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Stories from the Mines - Harper's


Many stories are told of the manner in which the first discoveries of gold in California were turned to account by ingenious speculators, and among them are the following: In one district the gold-dust was mixed with large quantities of fine black sand, which the miners—most of whom were raw hands—blew off from the gold in their anxiety to arrive at the ore itself. A keen old man turned their impatience to account by shamming lameness, and pretending that in his weakly state he was not equal to the toil of mining, and was thus compelled to resort to the poor and profitless branch of gathering the black sand, which he sold as a substitute for emery. He used to go about of an evening with a large bag and a tin tray, requesting the miners to blow their black sand upon it, and returning with it to his hut. By the aid of quick-silver he was able to extract the gold, double in quantity to that which was obtained by the hardest-working miner at the washings.

Tricks of every kind were played upon new-comers in search of the golden treasures. One story is told of some American associates who had been working at an unprofitable spot, putting up a notice that their "valuable site" was for sale, as they were going elsewhere. A few Germans who had just arrived offered themselves as purchasers. The price asked was exorbitant, as the proprietors stated that the "diggings" returned a large amount of gold, and the following day was appointed for the Germans to come and see what could be produced in the course of a few hours' working. The sellers went during the night and secreted the gold-dust in the banks, so that it would come to light, as a natural deposit, when the earth was turned up. The following morning the poor Germans were so delighted with the apparent richness of the place that they gave a large sum of money and two valuable gold watches for the property. The Germans were laughed at; but they went to work, and actually succeeded in raising a large amount of gold beneath the spot where the others had left off. The Americans were thus outwitted in turn, and endeavored to get repossession of the place by force; but another company of Germans arriving, they were obliged to decamp.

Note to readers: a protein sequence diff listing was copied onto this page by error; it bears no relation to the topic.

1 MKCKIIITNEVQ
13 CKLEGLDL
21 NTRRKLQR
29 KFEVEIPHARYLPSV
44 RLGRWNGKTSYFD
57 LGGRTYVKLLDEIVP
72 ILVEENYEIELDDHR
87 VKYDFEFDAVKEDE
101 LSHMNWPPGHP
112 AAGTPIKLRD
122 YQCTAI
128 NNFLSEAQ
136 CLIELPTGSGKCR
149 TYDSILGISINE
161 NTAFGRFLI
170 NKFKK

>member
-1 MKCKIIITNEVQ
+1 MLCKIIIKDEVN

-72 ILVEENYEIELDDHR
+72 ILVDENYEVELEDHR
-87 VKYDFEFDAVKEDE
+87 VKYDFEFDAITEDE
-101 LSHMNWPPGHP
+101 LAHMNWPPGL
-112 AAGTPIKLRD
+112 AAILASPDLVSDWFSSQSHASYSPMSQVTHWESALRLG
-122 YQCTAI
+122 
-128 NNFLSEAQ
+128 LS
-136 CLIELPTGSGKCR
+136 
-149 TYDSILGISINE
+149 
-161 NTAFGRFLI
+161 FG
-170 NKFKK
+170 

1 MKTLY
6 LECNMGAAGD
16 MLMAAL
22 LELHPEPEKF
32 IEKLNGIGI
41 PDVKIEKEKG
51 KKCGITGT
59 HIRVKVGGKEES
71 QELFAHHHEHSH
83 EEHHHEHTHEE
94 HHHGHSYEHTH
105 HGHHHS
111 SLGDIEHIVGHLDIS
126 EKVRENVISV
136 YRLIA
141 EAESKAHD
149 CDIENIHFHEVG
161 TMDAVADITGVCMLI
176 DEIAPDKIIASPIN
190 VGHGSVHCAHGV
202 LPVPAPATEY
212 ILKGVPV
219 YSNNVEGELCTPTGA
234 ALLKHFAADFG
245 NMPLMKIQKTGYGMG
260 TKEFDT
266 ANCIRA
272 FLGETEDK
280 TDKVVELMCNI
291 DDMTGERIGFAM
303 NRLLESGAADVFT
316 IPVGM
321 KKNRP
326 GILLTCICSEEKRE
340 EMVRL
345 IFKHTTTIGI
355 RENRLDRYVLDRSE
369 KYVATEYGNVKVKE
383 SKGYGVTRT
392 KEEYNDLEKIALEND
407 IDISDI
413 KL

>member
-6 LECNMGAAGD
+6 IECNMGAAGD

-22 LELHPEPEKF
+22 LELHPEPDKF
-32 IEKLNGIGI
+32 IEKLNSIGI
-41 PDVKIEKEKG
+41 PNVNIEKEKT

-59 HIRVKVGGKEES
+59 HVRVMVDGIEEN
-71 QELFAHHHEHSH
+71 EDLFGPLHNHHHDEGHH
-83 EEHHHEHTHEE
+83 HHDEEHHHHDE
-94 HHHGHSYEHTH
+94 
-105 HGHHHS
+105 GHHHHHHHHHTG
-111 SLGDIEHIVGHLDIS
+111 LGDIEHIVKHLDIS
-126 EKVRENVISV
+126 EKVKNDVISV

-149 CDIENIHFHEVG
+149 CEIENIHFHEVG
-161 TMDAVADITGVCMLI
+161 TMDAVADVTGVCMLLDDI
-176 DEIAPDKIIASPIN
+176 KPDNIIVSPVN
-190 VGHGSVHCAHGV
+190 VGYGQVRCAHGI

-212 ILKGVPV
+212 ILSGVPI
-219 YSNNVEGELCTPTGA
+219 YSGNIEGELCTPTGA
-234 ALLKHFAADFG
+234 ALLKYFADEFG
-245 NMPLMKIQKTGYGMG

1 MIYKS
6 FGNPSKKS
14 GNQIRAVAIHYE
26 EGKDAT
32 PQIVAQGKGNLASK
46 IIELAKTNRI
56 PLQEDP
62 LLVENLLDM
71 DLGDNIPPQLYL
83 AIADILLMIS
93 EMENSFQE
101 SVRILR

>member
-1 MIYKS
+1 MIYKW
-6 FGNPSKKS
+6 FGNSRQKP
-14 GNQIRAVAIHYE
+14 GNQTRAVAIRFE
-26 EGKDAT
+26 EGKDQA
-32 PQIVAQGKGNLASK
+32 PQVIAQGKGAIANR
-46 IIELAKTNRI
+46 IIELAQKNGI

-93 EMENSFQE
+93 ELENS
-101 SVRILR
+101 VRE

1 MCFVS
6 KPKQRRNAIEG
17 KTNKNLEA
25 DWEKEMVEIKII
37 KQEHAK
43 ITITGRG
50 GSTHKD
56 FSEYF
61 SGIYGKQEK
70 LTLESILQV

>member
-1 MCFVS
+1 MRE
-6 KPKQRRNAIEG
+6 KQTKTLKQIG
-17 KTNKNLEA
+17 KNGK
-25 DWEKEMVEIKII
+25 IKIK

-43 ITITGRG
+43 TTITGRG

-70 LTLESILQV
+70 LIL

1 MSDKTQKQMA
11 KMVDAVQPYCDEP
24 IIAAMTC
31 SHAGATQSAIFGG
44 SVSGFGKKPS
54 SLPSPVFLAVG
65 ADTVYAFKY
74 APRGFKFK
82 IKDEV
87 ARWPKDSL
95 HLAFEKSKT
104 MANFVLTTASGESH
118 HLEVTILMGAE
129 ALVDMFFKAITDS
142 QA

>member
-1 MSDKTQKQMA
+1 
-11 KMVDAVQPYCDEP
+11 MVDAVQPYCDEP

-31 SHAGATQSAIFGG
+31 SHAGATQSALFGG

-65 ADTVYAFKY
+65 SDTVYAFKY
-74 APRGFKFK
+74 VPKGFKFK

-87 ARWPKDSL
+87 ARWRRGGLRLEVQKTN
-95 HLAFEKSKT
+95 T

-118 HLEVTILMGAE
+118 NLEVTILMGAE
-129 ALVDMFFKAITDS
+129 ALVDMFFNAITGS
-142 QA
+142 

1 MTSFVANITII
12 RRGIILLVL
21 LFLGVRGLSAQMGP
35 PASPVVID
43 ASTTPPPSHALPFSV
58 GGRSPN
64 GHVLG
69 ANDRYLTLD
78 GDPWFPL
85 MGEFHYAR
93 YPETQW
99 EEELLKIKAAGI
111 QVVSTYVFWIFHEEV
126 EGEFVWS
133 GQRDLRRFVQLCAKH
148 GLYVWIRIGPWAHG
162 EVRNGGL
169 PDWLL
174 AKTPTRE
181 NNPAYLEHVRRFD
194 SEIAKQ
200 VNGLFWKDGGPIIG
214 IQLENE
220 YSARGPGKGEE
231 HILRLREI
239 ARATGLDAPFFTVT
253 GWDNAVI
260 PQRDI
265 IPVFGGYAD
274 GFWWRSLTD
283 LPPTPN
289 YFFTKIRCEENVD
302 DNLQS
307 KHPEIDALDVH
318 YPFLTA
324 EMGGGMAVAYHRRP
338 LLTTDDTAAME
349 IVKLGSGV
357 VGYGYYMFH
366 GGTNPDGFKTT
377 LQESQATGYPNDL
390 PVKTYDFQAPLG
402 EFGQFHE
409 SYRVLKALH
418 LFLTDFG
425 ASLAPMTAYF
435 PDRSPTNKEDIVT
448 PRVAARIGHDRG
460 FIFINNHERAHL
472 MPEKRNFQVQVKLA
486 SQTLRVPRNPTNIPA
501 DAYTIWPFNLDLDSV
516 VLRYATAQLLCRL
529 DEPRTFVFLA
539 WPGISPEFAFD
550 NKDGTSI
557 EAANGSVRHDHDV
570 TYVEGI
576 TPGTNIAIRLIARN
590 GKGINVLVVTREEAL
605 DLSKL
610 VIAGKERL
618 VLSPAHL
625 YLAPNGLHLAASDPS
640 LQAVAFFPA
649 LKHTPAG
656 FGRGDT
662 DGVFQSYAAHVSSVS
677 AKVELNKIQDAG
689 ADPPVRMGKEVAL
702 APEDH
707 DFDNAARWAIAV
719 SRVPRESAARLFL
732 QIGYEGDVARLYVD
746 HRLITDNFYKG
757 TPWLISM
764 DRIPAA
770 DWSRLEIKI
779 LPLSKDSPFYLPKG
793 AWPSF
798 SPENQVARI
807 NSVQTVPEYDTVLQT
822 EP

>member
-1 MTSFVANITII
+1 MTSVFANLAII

An old miner relates this story: "While working on Rock Creek, the weather being very hot, we always had near us a can of water, and close to it we put a tea-cup to hold the particles of gold as we collected them. One morning as we were at work a thirsty digger came by, who asked permission to take a draught of water, which being granted, he filled up the cup, and quaffed off the costly drink, without either drinking our healths or leaving the least sediment at the bottom. I suspected at first that some trick had been played upon us, and he had secreted the gold; but from the evident distress of the man, and the earnest manner in which he promised to repay us when he got work, I firmly believe that he had swallowed the gold, not having noticed it in the cup."

Scarcely twenty-three years have elapsed since the gold yield in California became an undoubted fact, and within that period many millions of dollars' worth of gold-dust has been added to the wealth of the world. But even these results have been eclipsed by the wonderful discoveries of gold in Australia. So extensively are the gold deposits distributed throughout that great country, that Melbourne, the capital, has been said to be paved with the rich metal, the broken quartz rocks which have been used to make the streets being found to contain gold.